Cynulliad Cenedlaethol Cymru
Y Pwyllgor Plant, Pobl Ifanc ac

Ymchwiliad i Hawliau plant yng Nghymru
CRW 14        

Ymateb gan: Grŵp Monitro CCUHP




National Assembly for Wales
Children, Young People and Education Committee

Inquiry into Children’s rights in Wales

CRW 14        

Response from: Wales UNCRC Monitoring Group





Consultation response - National Assembly for Wales Children, Young People and Education Committee: Short inquiry on children’s rights in Wales to review the impact of the Rights of Children and Young Persons (Wales) Measure 2011



The Wales UNCRC Monitoring Group is a national alliance of non-governmental and academic agencies, tasked with monitoring and promoting the United Nations Convention on the Rights of the Child (UNCRC) in Wales.  The Wales UNCRC Monitoring Group was established in 2002 and since May 2016 has been facilitated by Children in Wales. The Group has worked with the UN Committee on the Rights of the Child and submitted civil society reports to inform successive UK State Party Examinations in 2002, 2008 and 2016, and is engaged in other opportunities to forward children’s rights, through other UN treaty mechanisms, Welsh Government and National Assembly policy and legislative processes.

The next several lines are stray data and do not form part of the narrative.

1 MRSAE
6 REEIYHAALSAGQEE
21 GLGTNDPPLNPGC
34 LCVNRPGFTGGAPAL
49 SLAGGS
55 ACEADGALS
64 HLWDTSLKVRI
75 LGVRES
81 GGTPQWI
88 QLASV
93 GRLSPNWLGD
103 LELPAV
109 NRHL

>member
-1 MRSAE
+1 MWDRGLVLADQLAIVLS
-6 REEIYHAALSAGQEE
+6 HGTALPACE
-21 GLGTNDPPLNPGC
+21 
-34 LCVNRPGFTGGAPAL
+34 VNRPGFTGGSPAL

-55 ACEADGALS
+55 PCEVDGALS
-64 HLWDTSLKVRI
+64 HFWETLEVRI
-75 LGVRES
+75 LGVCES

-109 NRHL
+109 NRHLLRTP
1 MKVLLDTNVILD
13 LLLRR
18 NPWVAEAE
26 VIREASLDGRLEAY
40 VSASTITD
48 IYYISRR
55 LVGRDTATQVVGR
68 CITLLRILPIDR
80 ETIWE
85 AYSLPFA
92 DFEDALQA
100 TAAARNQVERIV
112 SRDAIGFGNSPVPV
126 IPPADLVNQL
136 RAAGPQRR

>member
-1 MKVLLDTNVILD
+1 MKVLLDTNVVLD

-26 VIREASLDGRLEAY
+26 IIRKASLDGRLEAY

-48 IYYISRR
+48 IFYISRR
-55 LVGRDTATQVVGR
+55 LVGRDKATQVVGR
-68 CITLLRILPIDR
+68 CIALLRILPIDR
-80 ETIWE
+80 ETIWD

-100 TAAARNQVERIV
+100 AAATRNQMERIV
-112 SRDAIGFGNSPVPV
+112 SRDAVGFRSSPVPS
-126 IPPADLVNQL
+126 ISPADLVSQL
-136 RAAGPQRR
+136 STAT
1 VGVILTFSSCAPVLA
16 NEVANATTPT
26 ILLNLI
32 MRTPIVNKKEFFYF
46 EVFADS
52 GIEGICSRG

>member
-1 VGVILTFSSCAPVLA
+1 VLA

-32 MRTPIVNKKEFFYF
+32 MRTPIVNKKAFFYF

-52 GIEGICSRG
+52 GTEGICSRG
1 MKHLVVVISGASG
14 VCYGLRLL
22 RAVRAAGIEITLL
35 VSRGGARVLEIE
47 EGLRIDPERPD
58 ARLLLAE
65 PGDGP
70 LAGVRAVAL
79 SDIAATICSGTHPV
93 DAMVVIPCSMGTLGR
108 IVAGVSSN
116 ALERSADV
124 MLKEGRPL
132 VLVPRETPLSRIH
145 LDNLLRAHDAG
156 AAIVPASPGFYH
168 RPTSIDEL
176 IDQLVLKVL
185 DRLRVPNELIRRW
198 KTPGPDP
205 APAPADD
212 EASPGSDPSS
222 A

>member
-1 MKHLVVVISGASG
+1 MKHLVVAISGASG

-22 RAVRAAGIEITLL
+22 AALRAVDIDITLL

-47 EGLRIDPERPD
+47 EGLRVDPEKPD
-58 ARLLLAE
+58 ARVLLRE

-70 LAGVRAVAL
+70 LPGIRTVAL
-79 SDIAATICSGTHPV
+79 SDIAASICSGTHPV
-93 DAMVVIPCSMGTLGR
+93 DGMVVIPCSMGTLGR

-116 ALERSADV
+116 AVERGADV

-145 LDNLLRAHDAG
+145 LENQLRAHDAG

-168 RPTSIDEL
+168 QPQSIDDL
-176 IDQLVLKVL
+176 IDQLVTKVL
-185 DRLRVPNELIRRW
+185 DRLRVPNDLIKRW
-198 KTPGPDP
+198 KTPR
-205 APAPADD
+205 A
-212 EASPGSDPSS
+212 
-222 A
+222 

Members of the Wales UNCRC Monitoring Group are representatives of, and nominated by, non-governmental organisations and academics which are as follows - Barnardo’s Cymru, Centre for Welsh Legal Affairs - Aberystwyth University, Children in Wales, Children's Commissioner for Wales (observers), Equality and Human Rights Commission Wales (observers), NSPCC Wales/Cymru, Play Wales, Save the Children Wales, The Children’s Society, The Observatory on Human Rights of Children, UNICEF and the Welsh Local Government Association (observers)


Further information on the work of the Wales UNCRC Monitoring Group can be found here